LGBTQ Highlights

Joey Warren

June 24, 2020

June is Pride month, and in honor of such a wonderful time of the year this feels like an excellent time to talk a little bit about people who have been influential in the LGBTQ community. For this month, we’ll be highlighting people that you might have never heard of or perhaps never knew were LGBTQ.

Jin Xing: Jin Xing is a trans woman known mainly for being a ballet and dance prodigy. She’s a very popular public figure and TV show host in China, but is relatively unknown outside of her own country. Jin was a host for the local version of So You Think You Can Dance where she was allegedly  similar to a Simon Cowell type and known for her brutal honesty and sharp words. Before her transition in 1995, Jin was already an amazing and well known dancer and a well regarded soldier for the Chinese military. She was the first person to openly undergo gender reassignment surgery in China. Many still speculate how she was allowed to undergo the procedure, as it’s not easily approved due to China’s more conservative views. While being LGBTQ isn’t outright illegal in China, it can still be dangerous, making Jin’s story that much more powerful. However, her skills and her perseverance helped her not only maintain her social standing, but also made her even more popular in the public eye.

Leslie Feinberg: Leslie Feinberg is an American butch lesbian, author and transgender activist. Feinberg seemed to use every fiber of her being to break down heteronormative, capitalist and racist systems. Some of Feinberg’s most well known work is her book Stone Butch Blues which attempts to unravel the complexities of gender through a heartbreakingly beautiful story. Many have drawn similarities to the life and hardships that the main character, Jesse, faces and the difficulties that Feinberg faced. The work that Feinberg did was inspirational, heartfelt and awe inspiring. “Zie/she was a key organizer in the December 1974 March Against Racism in Boston, a campaign against white supremacist attacks on African-American adults and schoolchildren in [New York City].” The list of Feinberg’s accomplishments and the work that zie did for different organizations and groups is staggering.

Ruth Ellis: Ruth Ellis came out as a lesbian in 1915. As she began her journey she saw the need to support other queer people in the community. Ruth was the first woman in the city of Detroit to own her own printing company, and beginning in 1930 she  “provided shelter, physical support and spiritual affirmation to those whose race, sexual orientation or both set them apart from the dominant culture.” The Ruth Ellis Center was created and is still in operation in honor of her deeds and work she did for the community. Some of the programs and services that the Ruth Ellis Center provide are the Drop-In Center, Ruth’s House and the Ruth Ellis Health and Wellness Center. 

Bob Flanagan: Bob Flanagan’s work is not for the faint of heart. He was a performance artist, poet and musician who did work in sadomasochism and cystic fibrosis in the United States. BDSM and kink have always had an important place in the LGBTQ community, but Flanagan’s work truly took it to the next level. As a performance artist he was known for his intense pieces such as Nailed when he nailed his genitals to a board while singing “If I Had a Hammer.” His work was about the pain he felt from his cystic fibrosis; about fear, being different and then embracing that difference. Of course, his work has been viewed with a lot of skepticism and horror, but his poem “Why” contains all the answers to why he does what he does. While I’m not suggesting you do anything that Flanagan ever did in his lifetime (far from it) I do think his work has great meaning.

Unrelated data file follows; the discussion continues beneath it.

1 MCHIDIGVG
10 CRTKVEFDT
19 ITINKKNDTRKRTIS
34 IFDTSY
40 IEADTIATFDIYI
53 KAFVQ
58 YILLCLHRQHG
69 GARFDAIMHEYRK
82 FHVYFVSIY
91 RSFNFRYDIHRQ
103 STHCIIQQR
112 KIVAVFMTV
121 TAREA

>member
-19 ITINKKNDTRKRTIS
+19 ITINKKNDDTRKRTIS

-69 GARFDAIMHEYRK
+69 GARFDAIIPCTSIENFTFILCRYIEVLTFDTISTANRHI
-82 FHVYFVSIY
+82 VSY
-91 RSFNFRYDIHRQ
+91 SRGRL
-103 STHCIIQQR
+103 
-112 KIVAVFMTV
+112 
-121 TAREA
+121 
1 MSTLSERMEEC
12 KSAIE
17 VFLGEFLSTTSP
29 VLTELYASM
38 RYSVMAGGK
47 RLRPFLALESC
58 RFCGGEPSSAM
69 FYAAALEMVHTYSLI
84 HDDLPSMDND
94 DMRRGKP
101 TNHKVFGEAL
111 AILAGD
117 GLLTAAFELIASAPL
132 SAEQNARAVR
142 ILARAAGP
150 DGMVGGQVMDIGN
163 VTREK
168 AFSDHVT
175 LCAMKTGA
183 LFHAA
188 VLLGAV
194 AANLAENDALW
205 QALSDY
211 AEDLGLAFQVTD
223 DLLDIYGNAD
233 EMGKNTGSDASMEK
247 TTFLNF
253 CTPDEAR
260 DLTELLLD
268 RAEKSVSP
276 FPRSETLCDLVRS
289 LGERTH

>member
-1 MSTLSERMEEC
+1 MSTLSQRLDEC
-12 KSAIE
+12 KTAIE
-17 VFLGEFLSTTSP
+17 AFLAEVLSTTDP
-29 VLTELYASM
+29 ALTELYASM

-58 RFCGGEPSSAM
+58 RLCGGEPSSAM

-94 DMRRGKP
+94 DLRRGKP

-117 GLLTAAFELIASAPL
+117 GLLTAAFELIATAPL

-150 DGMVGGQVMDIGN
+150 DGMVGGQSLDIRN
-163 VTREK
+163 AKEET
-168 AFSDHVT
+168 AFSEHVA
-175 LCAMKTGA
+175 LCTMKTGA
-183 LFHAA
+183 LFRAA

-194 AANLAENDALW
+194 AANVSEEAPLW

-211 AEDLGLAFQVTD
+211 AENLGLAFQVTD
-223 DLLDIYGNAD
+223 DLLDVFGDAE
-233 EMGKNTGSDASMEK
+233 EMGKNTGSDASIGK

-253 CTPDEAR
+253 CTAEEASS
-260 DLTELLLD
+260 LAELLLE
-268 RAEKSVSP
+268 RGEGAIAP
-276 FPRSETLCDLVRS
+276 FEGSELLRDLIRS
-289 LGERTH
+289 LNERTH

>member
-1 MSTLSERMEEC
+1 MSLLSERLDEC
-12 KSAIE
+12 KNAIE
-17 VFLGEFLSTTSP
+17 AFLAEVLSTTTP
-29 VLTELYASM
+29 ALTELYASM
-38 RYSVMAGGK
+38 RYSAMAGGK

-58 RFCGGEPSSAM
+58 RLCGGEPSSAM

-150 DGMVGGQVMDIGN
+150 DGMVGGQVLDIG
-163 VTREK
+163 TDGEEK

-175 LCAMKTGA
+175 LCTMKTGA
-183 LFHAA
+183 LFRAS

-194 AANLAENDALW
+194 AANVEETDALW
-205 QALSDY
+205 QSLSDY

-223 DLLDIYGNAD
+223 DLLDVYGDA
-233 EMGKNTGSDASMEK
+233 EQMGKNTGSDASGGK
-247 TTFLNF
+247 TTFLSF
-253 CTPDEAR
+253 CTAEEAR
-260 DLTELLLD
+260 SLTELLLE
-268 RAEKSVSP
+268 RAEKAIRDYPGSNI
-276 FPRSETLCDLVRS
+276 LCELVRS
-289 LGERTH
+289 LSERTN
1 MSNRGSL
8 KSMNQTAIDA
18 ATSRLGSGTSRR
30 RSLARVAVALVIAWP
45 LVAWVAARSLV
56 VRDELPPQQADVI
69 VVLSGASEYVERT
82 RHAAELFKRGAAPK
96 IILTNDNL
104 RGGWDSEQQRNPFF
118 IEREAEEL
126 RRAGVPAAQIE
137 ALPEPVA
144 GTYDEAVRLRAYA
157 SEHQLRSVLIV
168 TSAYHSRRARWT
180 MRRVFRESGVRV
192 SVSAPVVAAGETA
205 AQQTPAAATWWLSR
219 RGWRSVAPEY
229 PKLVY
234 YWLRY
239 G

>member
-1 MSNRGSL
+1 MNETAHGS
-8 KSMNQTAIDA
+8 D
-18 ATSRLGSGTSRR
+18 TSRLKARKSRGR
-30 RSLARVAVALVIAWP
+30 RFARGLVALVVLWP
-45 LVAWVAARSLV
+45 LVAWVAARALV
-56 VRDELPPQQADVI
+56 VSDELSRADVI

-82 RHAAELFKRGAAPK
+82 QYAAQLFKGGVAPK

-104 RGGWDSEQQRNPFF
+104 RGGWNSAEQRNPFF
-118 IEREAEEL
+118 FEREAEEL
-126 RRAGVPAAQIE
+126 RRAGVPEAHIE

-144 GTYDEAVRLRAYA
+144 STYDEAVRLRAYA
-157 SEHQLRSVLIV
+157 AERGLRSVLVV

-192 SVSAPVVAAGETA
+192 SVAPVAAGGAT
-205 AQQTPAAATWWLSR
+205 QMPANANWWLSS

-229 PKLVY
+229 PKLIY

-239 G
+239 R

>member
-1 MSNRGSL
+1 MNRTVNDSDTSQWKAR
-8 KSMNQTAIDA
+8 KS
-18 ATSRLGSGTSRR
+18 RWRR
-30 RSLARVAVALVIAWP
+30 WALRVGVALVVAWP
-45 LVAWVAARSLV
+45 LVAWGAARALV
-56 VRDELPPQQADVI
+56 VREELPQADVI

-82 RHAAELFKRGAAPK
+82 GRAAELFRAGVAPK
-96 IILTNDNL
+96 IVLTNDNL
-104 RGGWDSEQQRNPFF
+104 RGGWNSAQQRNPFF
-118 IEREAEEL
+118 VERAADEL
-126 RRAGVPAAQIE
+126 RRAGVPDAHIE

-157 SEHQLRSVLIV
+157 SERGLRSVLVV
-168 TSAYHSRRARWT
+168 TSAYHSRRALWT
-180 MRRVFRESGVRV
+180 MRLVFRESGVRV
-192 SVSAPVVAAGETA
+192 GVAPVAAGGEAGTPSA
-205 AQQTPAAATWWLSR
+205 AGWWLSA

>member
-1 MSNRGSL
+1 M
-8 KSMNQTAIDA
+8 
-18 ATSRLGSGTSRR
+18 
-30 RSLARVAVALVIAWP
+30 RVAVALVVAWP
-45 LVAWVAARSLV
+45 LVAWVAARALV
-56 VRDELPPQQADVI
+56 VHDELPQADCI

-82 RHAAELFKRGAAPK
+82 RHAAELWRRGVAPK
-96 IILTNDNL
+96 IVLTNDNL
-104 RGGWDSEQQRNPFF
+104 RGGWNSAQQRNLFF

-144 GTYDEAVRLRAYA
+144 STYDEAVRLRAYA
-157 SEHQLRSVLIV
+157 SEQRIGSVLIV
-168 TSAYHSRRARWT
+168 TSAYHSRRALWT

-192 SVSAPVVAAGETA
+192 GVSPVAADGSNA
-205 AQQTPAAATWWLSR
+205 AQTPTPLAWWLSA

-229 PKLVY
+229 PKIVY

Virginia Woolf: Virginia Woolf, an American author known for  many successful novels such as To the Lighthouse and Orlando, is one of the most interesting people I’ve ever done a deep dive on. Her book Orlando’s protagonist is a person who transitions from man to woman. It’s seen as one of her most popular books and is often used in women’s, gender and LGBTQ studies. While the books that she wrote have been influential, both inside and outside of the LGBTQ community, it’s her personal life that people within the community find the most interesting. Woolf was happily married to Leonard Woolf, but she was also having an affair with Vita Sackville-West. Apparently both Woolf and Sackville-West’s husbands were aware of, and unbothered by the affair. Virginia Woolf was a bisexual woman in an open marriage. If that fact doesn’t make you wanna write papers on this woman then I don’t know what will.

I hope that I introduced you to some new people or maybe gave you some more interesting facts on people you already knew. During Pride, it’s important to continue moving forward and progressing, but it should also be a time to celebrate. One way to celebrate is to look at those around you, as well as those from the past who have done amazing work in the community.

Joey Warren is a senior in professional and public writing. When not studying you can find her watching Netflix in her pajamas, advocating for women and LGBTQ youth or taking pictures of ducks. You can follow her on Instagram @jortay_ole.